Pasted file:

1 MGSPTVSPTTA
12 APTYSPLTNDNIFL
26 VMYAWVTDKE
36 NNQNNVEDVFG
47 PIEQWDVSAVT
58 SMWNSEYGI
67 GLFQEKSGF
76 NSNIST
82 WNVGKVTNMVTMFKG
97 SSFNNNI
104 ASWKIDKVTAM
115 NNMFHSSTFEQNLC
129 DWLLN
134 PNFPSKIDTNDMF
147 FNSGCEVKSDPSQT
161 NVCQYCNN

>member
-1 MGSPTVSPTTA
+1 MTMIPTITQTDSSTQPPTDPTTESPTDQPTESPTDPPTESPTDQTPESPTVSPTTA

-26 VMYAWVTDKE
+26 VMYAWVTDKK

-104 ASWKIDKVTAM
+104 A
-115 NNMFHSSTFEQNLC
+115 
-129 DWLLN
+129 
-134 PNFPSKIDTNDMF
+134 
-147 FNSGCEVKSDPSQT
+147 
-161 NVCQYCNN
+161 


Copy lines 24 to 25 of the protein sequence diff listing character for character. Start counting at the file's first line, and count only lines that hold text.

-115 NNMFHSSTFEQNLC
+115 